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Keeping The Faith Review

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Two lifelong friends - Rabbi Jake Schram (Stiller) and Father Brian Finn (Norton) - find their relationship tested when another childhood friend, Anna (Elfman) re-enters their lives. Both men begin to fall in love with her, challenging the faith and each other.

★★★★

There's something delightfully old school about Keeping The Faith. Playing like a romantic comedy from Hollywood's golden era, this directorial debut of actor Norton is imbued with a reticent charm that is a rare commodity in modern movies. Funny, attractively relaxed and blessed with a wistful geniality, Norton and writer Blumberg's gossamer-light confection is a surefire winner to lift the heaviest heart.

Even if the premise sounds like an overtold joke, it is neatly spun out, keeping you guessing at the outcome right down to the wire. As a director, Norton attempts a courageous shift in tone; early scenes are played for broad laughs, yet give way later to something more serious and heartfelt as emerging doubts and dilemmas become increasingly crossed.

A lot of Keeping The Faith's winning formula comes from the casting; Norton is a quiet, gentle presence, gradually weighing up his holy vows against his real world desires, and so reaffirming his position as this generation's Jimmy Stewart; Stiller achieves the nifty trick of appearing a klutz, yet still manages to pull off his serious moments and emerge as a credible romantic foil; Elfman nails Anna's mixture of career ambition and vulnerability, spicing the character up with her trademark kooky appeal.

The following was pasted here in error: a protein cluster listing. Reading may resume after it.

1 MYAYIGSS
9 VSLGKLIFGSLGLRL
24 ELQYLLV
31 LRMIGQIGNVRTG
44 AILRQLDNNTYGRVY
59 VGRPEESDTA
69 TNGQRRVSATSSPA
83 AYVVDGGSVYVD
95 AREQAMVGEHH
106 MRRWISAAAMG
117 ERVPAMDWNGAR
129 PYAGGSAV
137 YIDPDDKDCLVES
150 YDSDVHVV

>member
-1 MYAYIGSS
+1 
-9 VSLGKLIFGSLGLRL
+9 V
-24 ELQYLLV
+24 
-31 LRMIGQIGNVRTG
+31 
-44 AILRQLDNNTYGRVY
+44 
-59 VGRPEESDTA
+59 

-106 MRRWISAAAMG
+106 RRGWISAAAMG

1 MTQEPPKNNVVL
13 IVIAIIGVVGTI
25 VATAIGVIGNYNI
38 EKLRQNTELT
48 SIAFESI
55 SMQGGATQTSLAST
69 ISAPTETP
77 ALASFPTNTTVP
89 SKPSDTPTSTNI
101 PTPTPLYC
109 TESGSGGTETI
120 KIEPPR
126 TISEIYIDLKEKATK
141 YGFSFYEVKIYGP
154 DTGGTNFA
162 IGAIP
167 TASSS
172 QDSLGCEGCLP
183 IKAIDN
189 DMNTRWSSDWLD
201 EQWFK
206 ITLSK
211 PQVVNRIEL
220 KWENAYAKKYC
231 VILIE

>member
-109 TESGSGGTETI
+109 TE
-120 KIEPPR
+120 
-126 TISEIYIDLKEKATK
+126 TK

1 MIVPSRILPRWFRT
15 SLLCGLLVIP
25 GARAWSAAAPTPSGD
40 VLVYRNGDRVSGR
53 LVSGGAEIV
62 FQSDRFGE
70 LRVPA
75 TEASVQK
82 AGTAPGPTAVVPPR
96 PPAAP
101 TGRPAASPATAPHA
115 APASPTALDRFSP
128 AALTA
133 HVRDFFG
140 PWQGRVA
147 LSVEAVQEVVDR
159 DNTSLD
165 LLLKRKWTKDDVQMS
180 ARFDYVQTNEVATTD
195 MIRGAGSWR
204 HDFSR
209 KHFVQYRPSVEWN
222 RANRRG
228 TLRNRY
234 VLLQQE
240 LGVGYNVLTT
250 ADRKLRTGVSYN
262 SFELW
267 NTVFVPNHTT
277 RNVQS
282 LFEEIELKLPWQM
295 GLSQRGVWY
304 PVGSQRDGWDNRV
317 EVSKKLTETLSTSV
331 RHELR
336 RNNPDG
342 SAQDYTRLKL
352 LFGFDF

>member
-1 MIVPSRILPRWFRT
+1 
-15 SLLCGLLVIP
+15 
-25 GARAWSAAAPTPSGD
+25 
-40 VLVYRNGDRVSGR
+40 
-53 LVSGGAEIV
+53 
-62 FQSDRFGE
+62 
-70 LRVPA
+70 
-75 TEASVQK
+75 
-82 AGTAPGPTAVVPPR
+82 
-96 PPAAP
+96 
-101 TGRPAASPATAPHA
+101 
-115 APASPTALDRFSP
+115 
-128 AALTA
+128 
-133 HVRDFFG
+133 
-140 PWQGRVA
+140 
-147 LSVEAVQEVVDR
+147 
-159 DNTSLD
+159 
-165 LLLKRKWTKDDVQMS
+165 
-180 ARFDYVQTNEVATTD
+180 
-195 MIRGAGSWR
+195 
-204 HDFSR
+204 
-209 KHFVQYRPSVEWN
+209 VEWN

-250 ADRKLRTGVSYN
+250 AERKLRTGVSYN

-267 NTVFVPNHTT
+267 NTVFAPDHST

If there are downsides, the movie has a repetitious quality, particularly in its last hour, and is a tad overlong. But there are numerous zinger lines - Anna on corporate fixing: 'I talked McDonald's out of the McOyster -, some understated points about the pull between the professional and the personal, the fragile nature of religious devotion and the jealousies that skewer long-term friendships. Plus there's an affectionate awareness of its characters foibles and frailties.

A heartwarming, old school treat.